Coding in Class: A Solution to the STEM GapOctober 25th, 2013 | Articles, Job Search | No Comments »
American coding literacy is woefully low. That’s no great secret. There is a noticeable disparity when American math and science education is compared with the rest of the developed world – the U.S. ranked 52nd in the World Economic Forum’s assessment of global of math and science education. Statistics like this aren’t in short supply and are another piece of the STEM shortage puzzle.
This STEM job gap is something that politicians, business leaders, and technical recruiters have debated with great fervor. Some suggest the STEM gap is a symptom of an impotent higher education system while others propose that American students begin to lag behind during the early stages of secondary or even primary education. Of those in the second camp, a growing number advocates that we teach our children to code as soon as possible.
Our Achilles Heel
The argument is that if we wait until college to encourage passion in computer science, we’re already too late. In fact, some argue that high school is too far along in the educational timeline to make much of a difference.
Compare the number of American students who took the AP Computer Science exam with that of the AP English exam. An abysmally small 1.4 percent of high school students took the CS exam compared to the 40 percent who took the English exam. Worse still, those percentages only account for the students who put pencil to paper, not those that passed with a 3 or higher.
An article by Selena Larson digs into the whys of student coding apathy, pointing primarily to how difficult it can be to attract and anchor down qualified and enthusiastic teachers. Most find the private sector to be far more lucrative. That deficiency in primary and secondary schools definitely takes its toll.
Edward Jiang, CEO and founder of Student RND, said to Larson that many students say, “I would have loved to learn more about technology, but my friends, teachers or parents didn’t know much about it.” In the same article, it is argued that many district curriculums have such a myopic focus on standardized test preparation that other equally important skills are often short changed. In its current form, the traditional public school system may not be the answer to the coding or STEM gap.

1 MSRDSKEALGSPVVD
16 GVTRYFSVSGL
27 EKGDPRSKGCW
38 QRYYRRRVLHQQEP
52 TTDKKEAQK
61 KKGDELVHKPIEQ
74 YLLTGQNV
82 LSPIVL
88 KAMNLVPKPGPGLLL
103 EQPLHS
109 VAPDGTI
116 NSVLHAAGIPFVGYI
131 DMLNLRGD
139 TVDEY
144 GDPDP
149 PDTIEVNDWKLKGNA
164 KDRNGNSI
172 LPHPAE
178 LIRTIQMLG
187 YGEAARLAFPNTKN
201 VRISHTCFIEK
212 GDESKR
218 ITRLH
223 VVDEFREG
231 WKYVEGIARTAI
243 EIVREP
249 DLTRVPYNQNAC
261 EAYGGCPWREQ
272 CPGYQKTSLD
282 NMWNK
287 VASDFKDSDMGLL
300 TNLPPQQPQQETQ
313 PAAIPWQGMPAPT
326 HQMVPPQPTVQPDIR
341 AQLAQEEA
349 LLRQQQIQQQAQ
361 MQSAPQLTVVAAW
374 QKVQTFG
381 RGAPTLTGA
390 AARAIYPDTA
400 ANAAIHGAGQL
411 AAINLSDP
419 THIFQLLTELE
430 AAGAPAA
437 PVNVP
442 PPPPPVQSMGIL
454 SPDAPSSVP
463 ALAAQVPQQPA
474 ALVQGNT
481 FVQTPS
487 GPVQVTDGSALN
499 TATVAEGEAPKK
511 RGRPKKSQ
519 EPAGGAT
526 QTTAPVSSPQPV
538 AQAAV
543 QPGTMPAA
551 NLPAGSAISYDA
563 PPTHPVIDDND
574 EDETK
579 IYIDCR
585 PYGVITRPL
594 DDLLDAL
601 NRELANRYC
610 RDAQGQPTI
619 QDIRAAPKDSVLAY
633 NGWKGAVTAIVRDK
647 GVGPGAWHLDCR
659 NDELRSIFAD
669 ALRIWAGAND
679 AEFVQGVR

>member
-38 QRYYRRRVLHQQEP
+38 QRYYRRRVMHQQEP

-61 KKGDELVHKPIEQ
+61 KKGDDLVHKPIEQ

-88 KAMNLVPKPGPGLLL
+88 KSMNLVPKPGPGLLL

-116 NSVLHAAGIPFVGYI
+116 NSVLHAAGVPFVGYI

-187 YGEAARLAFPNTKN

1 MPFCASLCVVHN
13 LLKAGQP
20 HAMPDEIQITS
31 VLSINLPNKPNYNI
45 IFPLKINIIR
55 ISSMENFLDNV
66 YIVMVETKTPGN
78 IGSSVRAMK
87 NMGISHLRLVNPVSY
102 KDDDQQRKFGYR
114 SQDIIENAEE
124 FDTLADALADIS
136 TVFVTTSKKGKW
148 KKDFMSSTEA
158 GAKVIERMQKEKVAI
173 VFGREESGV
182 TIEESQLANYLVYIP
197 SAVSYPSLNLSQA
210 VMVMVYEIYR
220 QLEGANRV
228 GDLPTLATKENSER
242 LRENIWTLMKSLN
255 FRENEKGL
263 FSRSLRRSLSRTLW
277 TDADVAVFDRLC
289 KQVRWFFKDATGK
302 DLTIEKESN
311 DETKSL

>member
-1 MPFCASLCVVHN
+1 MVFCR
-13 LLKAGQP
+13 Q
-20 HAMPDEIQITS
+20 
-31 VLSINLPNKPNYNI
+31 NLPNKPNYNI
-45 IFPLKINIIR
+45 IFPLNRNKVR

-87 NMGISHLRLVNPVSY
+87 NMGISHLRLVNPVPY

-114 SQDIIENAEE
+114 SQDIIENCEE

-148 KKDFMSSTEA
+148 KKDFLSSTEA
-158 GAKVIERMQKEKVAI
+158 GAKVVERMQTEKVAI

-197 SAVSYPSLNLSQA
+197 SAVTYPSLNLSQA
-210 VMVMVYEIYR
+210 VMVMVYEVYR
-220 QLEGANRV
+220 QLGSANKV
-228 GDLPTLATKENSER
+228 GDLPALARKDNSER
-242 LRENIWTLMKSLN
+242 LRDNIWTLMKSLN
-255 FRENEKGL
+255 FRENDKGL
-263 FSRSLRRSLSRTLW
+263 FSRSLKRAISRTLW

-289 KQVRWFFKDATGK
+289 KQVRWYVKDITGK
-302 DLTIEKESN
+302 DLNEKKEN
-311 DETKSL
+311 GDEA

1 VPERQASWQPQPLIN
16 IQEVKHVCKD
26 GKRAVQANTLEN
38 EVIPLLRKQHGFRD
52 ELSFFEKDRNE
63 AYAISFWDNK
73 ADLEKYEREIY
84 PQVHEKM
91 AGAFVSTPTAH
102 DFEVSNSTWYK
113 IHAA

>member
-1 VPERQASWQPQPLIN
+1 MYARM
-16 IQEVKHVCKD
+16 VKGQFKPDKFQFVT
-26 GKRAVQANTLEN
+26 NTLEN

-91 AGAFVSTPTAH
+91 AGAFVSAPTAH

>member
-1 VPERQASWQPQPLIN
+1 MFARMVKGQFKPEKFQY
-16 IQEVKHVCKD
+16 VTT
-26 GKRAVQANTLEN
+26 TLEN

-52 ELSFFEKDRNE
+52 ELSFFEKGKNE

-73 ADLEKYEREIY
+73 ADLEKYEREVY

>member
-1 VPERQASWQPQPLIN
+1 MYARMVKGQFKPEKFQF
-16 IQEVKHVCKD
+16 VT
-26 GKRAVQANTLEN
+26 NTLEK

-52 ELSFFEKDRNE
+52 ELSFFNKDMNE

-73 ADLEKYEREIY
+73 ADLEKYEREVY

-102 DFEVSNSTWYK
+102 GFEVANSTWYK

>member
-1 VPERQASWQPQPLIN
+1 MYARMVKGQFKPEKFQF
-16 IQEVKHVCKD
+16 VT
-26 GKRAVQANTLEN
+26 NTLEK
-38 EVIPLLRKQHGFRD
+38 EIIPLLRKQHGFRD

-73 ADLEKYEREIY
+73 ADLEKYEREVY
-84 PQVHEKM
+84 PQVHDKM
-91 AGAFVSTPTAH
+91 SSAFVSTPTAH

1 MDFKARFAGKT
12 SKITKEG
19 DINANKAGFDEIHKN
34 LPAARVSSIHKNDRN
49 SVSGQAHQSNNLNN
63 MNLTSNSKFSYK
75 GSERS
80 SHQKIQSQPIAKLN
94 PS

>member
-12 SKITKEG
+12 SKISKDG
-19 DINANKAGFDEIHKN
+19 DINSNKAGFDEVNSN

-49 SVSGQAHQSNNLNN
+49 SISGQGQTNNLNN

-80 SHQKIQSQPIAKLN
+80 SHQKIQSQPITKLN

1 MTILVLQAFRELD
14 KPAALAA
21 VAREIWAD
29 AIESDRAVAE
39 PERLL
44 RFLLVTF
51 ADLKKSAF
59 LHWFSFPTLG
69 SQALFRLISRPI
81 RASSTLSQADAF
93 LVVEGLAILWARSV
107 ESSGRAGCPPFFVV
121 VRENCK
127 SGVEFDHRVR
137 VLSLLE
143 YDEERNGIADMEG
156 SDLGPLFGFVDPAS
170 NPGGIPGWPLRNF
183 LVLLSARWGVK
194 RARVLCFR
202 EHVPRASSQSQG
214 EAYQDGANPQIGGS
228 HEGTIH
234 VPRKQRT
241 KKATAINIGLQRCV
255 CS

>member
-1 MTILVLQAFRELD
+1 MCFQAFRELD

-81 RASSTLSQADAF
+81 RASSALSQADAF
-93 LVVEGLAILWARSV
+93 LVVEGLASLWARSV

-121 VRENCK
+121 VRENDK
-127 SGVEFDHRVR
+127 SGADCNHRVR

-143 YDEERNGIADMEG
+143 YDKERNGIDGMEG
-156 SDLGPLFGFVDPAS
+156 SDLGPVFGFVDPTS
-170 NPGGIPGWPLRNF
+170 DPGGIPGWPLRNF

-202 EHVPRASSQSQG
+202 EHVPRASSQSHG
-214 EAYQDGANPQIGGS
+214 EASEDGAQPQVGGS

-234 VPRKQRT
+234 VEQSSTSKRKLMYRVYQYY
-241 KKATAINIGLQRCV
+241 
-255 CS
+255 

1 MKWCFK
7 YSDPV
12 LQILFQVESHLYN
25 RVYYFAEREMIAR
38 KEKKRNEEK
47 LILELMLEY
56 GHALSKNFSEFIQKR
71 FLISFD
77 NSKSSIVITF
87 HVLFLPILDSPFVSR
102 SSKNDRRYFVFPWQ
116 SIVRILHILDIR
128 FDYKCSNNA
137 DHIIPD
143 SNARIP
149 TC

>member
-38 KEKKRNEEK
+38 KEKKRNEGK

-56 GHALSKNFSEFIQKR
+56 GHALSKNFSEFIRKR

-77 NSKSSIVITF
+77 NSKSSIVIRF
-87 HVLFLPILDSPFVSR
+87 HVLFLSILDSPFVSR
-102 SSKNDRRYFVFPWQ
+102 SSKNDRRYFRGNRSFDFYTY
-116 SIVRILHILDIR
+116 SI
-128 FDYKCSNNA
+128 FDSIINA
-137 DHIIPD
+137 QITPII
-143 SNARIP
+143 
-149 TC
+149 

What’s Being Done
Beaver Day Country School, an independent college prep school out beyond Boston, is setting the standard for schools interested in adopting information technology and coding into their curriculum. At Beaver Day, an elementary command of coding is mandatory for students to graduate.
These middle school and high school students are introduced to coding principles in an immersive, interdisciplinary way that helps them to reiterate other subjects and engender advanced problem solving skills from an early age. Certainly, Beaver Day has the ability to pursue unorthodox methodology as an independent school with exorbitant tuition fees (the 2013-2014 academic year was $39,950) but their approach can definitely be a model for traditional public school programs.
Other programs are pushing for more of an unstructured approach. Sesame Workshop, the non-profit educational division of Sesame Street, is spearheading initiatives to make STEM education more accessible through hands-on games and interactive videos that encourage children to experiment and feed their drive to solve problems. Other programs, like Black Girls Code, are focused on empowered young women of color to make their mark on the digital space. There are even growing numbers of independent programs where socially conscious tech professionals can act as mentors and mold the passion of young minds.
What You Can Do
If programs like the one above interest you, there are hundreds of ways that you personally can make a dent in the current coding and STEM gap.
• Donate to local public schools through websites like DonorsChoose. You can find teachers in your area that are trying to make a difference with tech or other STEM projects and help them whittle away at the amount they would personally have to pay to make it happen.
• Talk to your employers about sponsoring an event like Code Day. These types of programs can bring students together with their likeminded peers (showing them it’s cool to code) and industry experts (providing them with the guidance of a successful mentor).
• Volunteer. If there’s a local program, your time can often do far more good than any lump sum of money. Coding programs can’t go anywhere without someone to teach them.
By James Walsh